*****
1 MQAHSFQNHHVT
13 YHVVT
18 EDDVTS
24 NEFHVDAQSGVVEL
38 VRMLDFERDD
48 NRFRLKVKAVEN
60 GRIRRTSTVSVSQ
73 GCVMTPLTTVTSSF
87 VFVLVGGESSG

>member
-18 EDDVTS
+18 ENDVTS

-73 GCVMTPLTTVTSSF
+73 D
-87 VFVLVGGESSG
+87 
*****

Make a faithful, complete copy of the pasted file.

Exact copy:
1 MQAHSFQNHHVT
13 YHVVT
18 EDDVTS
24 NEFHVDAQSGVVEL
38 VRMLDFERDD
48 NRFRLKVKAVEN
60 GRIRRTSTVSVSQ
73 GCVMTPLTTVTSSF
87 VFVLVGGESSG

>member
-18 EDDVTS
+18 ENDVTS

-73 GCVMTPLTTVTSSF
+73 D
-87 VFVLVGGESSG
+87 